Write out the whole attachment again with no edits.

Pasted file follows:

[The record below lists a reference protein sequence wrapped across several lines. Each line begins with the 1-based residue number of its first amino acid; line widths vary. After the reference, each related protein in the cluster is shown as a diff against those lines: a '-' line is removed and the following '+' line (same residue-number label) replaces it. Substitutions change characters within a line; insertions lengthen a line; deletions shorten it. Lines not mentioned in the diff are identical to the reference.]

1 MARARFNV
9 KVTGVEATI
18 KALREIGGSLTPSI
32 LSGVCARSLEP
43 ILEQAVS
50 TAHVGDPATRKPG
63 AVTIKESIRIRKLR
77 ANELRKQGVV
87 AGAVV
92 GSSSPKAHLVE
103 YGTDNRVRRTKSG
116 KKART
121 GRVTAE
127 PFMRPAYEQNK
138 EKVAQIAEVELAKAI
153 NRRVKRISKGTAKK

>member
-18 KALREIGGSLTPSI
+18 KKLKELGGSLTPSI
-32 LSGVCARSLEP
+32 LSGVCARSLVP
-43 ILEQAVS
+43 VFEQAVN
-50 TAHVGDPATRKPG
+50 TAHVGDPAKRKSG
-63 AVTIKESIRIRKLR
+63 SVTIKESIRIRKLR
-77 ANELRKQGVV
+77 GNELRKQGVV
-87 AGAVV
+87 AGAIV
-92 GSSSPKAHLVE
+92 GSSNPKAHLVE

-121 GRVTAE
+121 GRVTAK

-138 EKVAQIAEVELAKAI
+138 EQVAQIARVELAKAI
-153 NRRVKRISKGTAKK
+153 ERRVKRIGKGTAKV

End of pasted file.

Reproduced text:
[The record below lists a reference protein sequence wrapped across several lines. Each line begins with the 1-based residue number of its first amino acid; line widths vary. After the reference, each related protein in the cluster is shown as a diff against those lines: a '-' line is removed and the following '+' line (same residue-number label) replaces it. Substitutions change characters within a line; insertions lengthen a line; deletions shorten it. Lines not mentioned in the diff are identical to the reference.]

1 MARARFNV
9 KVTGVEATI
18 KALREIGGSLTPSI
32 LSGVCARSLEP
43 ILEQAVS
50 TAHVGDPATRKPG
63 AVTIKESIRIRKLR
77 ANELRKQGVV
87 AGAVV
92 GSSSPKAHLVE
103 YGTDNRVRRTKSG
116 KKART
121 GRVTAE
127 PFMRPAYEQNK
138 EKVAQIAEVELAKAI
153 NRRVKRISKGTAKK

>member
-18 KALREIGGSLTPSI
+18 KKLKELGGSLTPSI
-32 LSGVCARSLEP
+32 LSGVCARSLVP
-43 ILEQAVS
+43 VFEQAVN
-50 TAHVGDPATRKPG
+50 TAHVGDPAKRKSG
-63 AVTIKESIRIRKLR
+63 SVTIKESIRIRKLR
-77 ANELRKQGVV
+77 GNELRKQGVV
-87 AGAVV
+87 AGAIV
-92 GSSSPKAHLVE
+92 GSSNPKAHLVE

-121 GRVTAE
+121 GRVTAK

-138 EKVAQIAEVELAKAI
+138 EQVAQIARVELAKAI
-153 NRRVKRISKGTAKK
+153 ERRVKRIGKGTAKV